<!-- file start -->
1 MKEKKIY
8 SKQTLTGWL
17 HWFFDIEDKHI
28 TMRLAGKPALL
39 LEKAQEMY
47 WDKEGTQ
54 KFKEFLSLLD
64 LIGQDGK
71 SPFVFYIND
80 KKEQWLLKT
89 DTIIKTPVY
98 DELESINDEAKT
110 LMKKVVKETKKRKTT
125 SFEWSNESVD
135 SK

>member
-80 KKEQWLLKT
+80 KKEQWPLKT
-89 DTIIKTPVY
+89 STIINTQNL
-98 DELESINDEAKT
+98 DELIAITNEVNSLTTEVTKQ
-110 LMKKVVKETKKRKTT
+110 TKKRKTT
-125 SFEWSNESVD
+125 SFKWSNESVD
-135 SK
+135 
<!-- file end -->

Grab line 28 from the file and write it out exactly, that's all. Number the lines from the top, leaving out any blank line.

+135 